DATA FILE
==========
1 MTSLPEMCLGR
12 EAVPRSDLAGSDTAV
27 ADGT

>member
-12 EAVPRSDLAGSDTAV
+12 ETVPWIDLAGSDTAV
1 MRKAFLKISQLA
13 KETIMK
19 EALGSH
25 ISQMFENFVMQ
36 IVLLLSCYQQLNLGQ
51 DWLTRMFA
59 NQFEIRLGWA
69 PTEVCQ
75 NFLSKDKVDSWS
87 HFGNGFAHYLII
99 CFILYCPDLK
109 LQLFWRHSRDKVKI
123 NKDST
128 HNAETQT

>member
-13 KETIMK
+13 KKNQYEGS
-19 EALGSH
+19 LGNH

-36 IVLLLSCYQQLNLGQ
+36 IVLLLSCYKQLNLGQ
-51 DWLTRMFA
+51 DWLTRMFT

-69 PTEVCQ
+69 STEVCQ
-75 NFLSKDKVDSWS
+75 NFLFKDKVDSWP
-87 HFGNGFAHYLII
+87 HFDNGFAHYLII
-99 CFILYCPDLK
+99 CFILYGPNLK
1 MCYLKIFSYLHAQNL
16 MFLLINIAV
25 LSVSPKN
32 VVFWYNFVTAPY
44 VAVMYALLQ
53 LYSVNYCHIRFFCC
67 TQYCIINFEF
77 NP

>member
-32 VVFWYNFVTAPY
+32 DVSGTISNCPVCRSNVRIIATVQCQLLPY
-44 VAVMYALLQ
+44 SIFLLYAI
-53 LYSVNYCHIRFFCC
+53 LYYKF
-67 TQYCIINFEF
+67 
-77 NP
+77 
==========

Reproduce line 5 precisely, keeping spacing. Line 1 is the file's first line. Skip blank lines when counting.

-12 EAVPRSDLAGSDTAV